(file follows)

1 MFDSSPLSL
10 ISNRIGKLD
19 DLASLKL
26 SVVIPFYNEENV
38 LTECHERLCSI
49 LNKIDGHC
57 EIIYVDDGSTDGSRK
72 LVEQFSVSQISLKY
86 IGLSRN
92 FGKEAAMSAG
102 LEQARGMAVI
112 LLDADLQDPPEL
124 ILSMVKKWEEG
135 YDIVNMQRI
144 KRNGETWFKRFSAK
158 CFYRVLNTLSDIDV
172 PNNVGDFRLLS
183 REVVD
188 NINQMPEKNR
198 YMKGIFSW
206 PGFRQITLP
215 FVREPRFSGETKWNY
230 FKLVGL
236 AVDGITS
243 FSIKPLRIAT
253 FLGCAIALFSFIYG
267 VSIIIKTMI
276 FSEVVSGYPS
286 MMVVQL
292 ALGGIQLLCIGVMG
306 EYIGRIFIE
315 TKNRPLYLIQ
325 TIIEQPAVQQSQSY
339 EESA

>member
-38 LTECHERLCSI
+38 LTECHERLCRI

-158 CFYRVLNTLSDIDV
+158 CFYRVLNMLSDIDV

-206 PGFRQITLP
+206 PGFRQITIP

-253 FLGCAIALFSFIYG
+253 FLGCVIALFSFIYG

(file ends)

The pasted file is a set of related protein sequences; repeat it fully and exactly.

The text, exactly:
1 MFDSSPLSL
10 ISNRIGKLD
19 DLASLKL
26 SVVIPFYNEENV
38 LTECHERLCSI
49 LNKIDGHC
57 EIIYVDDGSTDGSRK
72 LVEQFSVSQISLKY
86 IGLSRN
92 FGKEAAMSAG
102 LEQARGMAVI
112 LLDADLQDPPEL
124 ILSMVKKWEEG
135 YDIVNMQRI
144 KRNGETWFKRFSAK
158 CFYRVLNTLSDIDV
172 PNNVGDFRLLS
183 REVVD
188 NINQMPEKNR
198 YMKGIFSW
206 PGFRQITLP
215 FVREPRFSGETKWNY
230 FKLVGL
236 AVDGITS
243 FSIKPLRIAT
253 FLGCAIALFSFIYG
267 VSIIIKTMI
276 FSEVVSGYPS
286 MMVVQL
292 ALGGIQLLCIGVMG
306 EYIGRIFIE
315 TKNRPLYLIQ
325 TIIEQPAVQQSQSY
339 EESA

>member
-38 LTECHERLCSI
+38 LTECHERLCRI

-158 CFYRVLNTLSDIDV
+158 CFYRVLNMLSDIDV

-206 PGFRQITLP
+206 PGFRQITIP

-253 FLGCAIALFSFIYG
+253 FLGCVIALFSFIYG